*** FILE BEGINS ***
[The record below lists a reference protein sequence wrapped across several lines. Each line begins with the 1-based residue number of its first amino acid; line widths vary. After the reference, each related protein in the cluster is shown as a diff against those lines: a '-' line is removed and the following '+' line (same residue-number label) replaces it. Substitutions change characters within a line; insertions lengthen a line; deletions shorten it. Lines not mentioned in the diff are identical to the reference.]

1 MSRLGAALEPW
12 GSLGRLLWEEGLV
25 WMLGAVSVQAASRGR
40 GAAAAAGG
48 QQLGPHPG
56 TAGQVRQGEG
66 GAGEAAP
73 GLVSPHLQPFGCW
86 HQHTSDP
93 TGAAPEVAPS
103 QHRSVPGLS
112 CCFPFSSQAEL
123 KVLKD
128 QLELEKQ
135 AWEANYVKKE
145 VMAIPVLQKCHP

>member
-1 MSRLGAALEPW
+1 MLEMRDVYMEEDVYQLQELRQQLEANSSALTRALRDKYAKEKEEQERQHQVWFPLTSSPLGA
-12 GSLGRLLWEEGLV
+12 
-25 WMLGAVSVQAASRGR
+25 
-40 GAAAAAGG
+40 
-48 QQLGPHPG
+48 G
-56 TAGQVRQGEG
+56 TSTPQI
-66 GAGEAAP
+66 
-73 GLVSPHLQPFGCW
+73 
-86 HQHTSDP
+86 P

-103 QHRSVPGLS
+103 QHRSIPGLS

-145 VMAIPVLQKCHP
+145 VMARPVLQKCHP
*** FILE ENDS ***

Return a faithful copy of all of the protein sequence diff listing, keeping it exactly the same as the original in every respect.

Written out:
[The record below lists a reference protein sequence wrapped across several lines. Each line begins with the 1-based residue number of its first amino acid; line widths vary. After the reference, each related protein in the cluster is shown as a diff against those lines: a '-' line is removed and the following '+' line (same residue-number label) replaces it. Substitutions change characters within a line; insertions lengthen a line; deletions shorten it. Lines not mentioned in the diff are identical to the reference.]

1 MSRLGAALEPW
12 GSLGRLLWEEGLV
25 WMLGAVSVQAASRGR
40 GAAAAAGG
48 QQLGPHPG
56 TAGQVRQGEG
66 GAGEAAP
73 GLVSPHLQPFGCW
86 HQHTSDP
93 TGAAPEVAPS
103 QHRSVPGLS
112 CCFPFSSQAEL
123 KVLKD
128 QLELEKQ
135 AWEANYVKKE
145 VMAIPVLQKCHP

>member
-1 MSRLGAALEPW
+1 MLEMRDVYMEEDVYQLQELRQQLEANSSALTRALRDKYAKEKEEQERQHQVWFPLTSSPLGA
-12 GSLGRLLWEEGLV
+12 
-25 WMLGAVSVQAASRGR
+25 
-40 GAAAAAGG
+40 
-48 QQLGPHPG
+48 G
-56 TAGQVRQGEG
+56 TSTPQI
-66 GAGEAAP
+66 
-73 GLVSPHLQPFGCW
+73 
-86 HQHTSDP
+86 P

-103 QHRSVPGLS
+103 QHRSIPGLS

-145 VMAIPVLQKCHP
+145 VMARPVLQKCHP